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(Reference retrieved automatically from Web of Science through information on FAPESP grant and its corresponding number as mentioned in the publication by the authors.)

Recurrent connections between Amazon and Atlantic forests shaped diversity in Caatinga four-eyed frogs

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Thome, Maria Tereza C. [1] ; Sequeira, Fernando [2] ; Brusquetti, Francisco [1, 3] ; Carstens, Bryan [4] ; Haddad, Celio F. B. [1] ; Rodrigues, Miguel Trefaut [5] ; Alexandrino, Joao [6]
Total Authors: 7
[1] UNESP Univ Estadual Paulista, Inst Biociencias, Dept Zool, Campus Rio Claro, Rio Claro - Brazil
[2] Univ Porto, Ctr Invest Biodiversidade & Recursos Genet, CIBIO InBIO, P-4485661 Vairao - Portugal
[3] Inst Invest Biol Paraguay, Asuncion 1409 - Paraguay
[4] Ohio State Univ, Dept Evolut Ecol & Organismal Biol, Columbus, OH 43210 - USA
[5] Univ Sao Paulo, Inst Biociencias, Dept Zool, BR-09500900 Sao Paulo - Brazil
[6] UNIFESP Univ Fed Sao Paulo, Dept Ciencias Biol, Diadema - Brazil
Total Affiliations: 6
Document type: Journal article
Source: Journal of Biogeography; v. 43, n. 5, p. 1045-1056, MAY 2016.
Web of Science Citations: 18

Aim The Caatinga is a widespread but poorly known biome in South America. Its historical stability is controversial and different types of evidence provide support to contrasting hypotheses. We investigate how past biome dynamics may have caused diversification in the endemic four-eyed frog genus Pleurodema. Location Caatinga biome. Methods We sampled 353 individuals of Pleurodema alium and Pleurodema diplolister from 60 localities and genotyped them at 12 (P. alium) or 20 (P. diplolister) microsatellite loci. We sequenced a mitochondrial fragment for a subset (199) of the samples. After exploratory analyses to infer genetic structure between and within species, we designed seven biogeographical scenarios based on the literature on species distributions, palaeomodels and geological palaeoindicators. We tested these hypotheses by calculating the posterior probability of models using multilocus approximate Bayesian computation (ABC). Results Both markers recovered well-defined interspecific limits with restricted introgression, but population structure within P. diplolister is subtle and affected by isolation by distance. Model selection using ABC supported two scenarios of diversification that included recent demographic growth. Genetic breaks at intra-and interspecific levels were geographically coincident, and correlated with past forest invasions reported in the literature. Main conclusions Our data support the idea that past expansions of the Amazon and Atlantic forests over the current Caatinga distribution shaped the genetic structure in endemic four-eyed frogs at more than one level by promoting intermittent vicariance. Additional support comes from the distribution patterns of forest and Caatinga taxa. Variation among groups suggests differential organismal responses to past habitat shifts, probably mediated by specific natural-history traits. This paper provides the first direct evidence that taxa endemic to the Caatinga were affected by past forest interactions. (AU)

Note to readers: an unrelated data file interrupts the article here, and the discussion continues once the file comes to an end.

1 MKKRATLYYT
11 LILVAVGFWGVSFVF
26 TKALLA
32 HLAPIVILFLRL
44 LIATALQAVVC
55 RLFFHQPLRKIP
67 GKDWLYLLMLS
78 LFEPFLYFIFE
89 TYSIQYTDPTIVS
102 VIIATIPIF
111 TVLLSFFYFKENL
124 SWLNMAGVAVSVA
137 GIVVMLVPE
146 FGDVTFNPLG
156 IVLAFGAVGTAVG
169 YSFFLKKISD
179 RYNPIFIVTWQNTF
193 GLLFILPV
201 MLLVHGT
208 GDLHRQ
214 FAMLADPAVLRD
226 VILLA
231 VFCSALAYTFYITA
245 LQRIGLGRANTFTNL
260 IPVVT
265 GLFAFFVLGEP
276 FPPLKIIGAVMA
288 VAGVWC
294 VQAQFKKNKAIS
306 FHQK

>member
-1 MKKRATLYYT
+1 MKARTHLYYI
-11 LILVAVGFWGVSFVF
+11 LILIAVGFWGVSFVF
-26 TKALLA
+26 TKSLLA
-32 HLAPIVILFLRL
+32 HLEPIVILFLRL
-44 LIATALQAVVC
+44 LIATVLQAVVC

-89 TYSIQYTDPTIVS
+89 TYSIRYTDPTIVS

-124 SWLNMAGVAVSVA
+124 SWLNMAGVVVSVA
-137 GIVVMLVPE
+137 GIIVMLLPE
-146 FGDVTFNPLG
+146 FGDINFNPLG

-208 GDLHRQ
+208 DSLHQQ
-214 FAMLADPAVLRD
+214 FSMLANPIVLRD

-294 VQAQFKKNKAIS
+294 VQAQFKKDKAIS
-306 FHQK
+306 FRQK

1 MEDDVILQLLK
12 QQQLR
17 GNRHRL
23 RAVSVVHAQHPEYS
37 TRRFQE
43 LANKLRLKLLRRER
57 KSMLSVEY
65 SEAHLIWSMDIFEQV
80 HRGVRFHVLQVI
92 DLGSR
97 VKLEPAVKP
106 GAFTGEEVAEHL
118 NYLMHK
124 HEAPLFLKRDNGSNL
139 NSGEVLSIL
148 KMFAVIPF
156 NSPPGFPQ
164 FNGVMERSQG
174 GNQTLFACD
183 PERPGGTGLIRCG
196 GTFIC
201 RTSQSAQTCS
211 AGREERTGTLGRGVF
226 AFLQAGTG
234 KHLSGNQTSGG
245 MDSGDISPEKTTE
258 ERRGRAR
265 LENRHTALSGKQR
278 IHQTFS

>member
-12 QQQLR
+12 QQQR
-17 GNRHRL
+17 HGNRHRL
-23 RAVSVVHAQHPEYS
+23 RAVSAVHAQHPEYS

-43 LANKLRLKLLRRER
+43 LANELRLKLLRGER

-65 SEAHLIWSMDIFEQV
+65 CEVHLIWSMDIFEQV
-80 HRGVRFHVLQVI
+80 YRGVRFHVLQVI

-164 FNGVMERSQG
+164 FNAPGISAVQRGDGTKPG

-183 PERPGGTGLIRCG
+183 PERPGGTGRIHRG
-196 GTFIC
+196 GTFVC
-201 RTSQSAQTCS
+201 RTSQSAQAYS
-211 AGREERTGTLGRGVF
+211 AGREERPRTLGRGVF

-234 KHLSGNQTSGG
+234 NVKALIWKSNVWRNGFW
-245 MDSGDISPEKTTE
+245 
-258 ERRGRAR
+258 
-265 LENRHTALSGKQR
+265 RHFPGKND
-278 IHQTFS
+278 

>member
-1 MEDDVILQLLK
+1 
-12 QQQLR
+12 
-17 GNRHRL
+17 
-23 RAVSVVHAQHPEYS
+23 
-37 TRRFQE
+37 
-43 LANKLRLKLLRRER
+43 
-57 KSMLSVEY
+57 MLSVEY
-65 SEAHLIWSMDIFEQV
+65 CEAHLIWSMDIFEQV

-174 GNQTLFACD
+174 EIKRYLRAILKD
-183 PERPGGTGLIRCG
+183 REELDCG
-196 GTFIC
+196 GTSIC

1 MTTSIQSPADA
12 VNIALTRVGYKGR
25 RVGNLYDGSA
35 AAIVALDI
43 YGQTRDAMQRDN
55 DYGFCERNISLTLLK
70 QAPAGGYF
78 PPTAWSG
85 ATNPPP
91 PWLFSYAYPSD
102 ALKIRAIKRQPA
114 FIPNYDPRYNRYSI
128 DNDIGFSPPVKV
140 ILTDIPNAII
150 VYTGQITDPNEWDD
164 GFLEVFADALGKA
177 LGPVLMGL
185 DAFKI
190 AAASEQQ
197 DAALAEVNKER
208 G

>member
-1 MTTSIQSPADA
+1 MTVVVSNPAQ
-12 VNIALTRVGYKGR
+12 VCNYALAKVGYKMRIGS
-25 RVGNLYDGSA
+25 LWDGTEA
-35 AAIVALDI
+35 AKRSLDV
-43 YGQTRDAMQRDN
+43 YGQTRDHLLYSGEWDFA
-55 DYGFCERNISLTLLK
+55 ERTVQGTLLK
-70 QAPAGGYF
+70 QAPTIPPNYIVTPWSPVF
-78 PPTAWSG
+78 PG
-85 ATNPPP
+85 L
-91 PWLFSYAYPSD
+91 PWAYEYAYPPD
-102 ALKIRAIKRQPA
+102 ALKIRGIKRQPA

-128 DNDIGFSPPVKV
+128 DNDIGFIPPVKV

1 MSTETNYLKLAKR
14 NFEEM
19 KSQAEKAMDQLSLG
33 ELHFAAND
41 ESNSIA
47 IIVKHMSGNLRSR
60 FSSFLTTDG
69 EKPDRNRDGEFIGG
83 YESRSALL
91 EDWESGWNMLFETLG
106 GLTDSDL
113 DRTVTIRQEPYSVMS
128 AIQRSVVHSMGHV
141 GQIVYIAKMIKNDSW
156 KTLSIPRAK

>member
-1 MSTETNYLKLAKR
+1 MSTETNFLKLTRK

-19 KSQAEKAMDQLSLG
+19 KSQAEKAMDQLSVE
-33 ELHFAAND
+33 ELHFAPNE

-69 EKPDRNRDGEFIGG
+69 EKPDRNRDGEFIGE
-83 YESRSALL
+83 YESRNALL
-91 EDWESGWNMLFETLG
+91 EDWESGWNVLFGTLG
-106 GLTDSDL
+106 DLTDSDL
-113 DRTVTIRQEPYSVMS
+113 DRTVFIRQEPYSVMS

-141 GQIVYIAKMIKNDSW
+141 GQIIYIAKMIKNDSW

FAPESP's process: 11/50146-6 - Comparative phylogeography, phylogeny, paleoclimate modeling, and taxonomy of neotropical reptiles and amphibians
Grantee:Miguel Trefaut Urbano Rodrigues
Support type: BIOTA-FAPESP Program - Thematic Grants
FAPESP's process: 13/50741-7 - Diversity and conservation of Brazilian amphibians
Grantee:Célio Fernando Baptista Haddad
Support type: BIOTA-FAPESP Program - Thematic Grants
FAPESP's process: 12/06611-9 - The history of the Caatinga: mapping genetic patterns and evolutionary processes in an endemic species using rapid evolution markers
Grantee:Maria Tereza Chiarioni Thomé
Support type: Scholarships abroad - Research Internship - Post-doctor
FAPESP's process: 03/10335-8 - Systematics and evolution of the herpetological fauna from Neotropical areas
Grantee:Miguel Trefaut Urbano Rodrigues
Support type: Research Projects - Thematic Grants
FAPESP's process: 11/51392-0 - History of Caatinga: comparative phylogeography of amphibians facing a xeric biome
Grantee:Maria Tereza Chiarioni Thomé
Support type: Scholarships in Brazil - Post-Doctorate